Google Science Fair features projects on energy, cancer research (photos)

Summary:Google's Science Fair came to a close today with participants from three age groups (all in their teens) flown in from all over the world. Here's a look at the top 15 entries this year.

Google's Science Fair came to a close today with teenage participants flown in from all over the world.

Over 10,000 people between the ages of 13 and 18 submitted entries to this year's contest. Google hosted the top 15 finalists in a showcase at its headquarters in Mountain View, Calif. on Monday.

Vinton G. Cerf, VP and Chief Internet Evangelist at Google, said that one of the biggest surprises with this science fair tends to be the inspiration behind these original projects, citing the "incredible ability for young people to do things."

The range of projects were quite extensive, although the major themes were related to health as well as greener transportation and energy methods. Some examples include a prototype for a new kind of spring switch to prevent more train derailments and identifying a way to reduce the number of carcinogens in grilled chicken at fast food restaurants.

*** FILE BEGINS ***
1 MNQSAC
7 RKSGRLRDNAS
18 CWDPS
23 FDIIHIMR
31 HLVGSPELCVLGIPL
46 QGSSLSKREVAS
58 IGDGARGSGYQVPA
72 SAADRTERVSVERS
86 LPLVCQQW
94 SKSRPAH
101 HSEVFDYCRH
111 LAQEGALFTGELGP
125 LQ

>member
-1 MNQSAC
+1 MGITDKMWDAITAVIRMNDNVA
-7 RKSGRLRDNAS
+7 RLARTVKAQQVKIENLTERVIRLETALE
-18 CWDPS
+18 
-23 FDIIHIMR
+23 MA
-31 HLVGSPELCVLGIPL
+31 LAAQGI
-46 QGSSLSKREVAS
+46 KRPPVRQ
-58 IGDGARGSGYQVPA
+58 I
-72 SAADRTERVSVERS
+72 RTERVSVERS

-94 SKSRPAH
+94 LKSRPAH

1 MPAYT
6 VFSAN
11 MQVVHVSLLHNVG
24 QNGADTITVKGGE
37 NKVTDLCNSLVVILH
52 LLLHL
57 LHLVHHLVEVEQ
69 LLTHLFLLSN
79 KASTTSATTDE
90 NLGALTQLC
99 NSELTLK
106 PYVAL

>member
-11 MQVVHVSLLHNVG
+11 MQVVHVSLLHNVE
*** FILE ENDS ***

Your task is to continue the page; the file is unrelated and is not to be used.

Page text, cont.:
Click here to scroll through our gallery featuring the top 15 entries this year. The winner will be announced on Monday evening.

UPDATE: Here's the list of winners in each age group:

  • 13-14 age group: Lauren Hodge studied the effect of different marinades on the level of potentially harmful carcinogens in grilled chicken.
  • 15-16 age group: Naomi Shah endeavored to prove that making changes to indoor environments that improve indoor air quality can reduce people’s reliance on asthma medications.
  • 17-18 age group: Shree Bose discovered a way to improve ovarian cancer treatment for patients when they have built up a resistance to certain chemotherapy drugs.

Additionally, Bose also garnered the overall grand prize, which includes a $50,000 scholarship, a 10-day trip to the Galapagos Islands, and an internship at CERN.

Topics: Google


Rachel King is a staff writer for CBS Interactive based in San Francisco, covering business and enterprise technology for ZDNet, CNET and SmartPlanet. She has previously worked for The Business Insider,, CNN's San Francisco bureau and the U.S. Department of State. Rachel has also written for, Irish Americ... Full Bio

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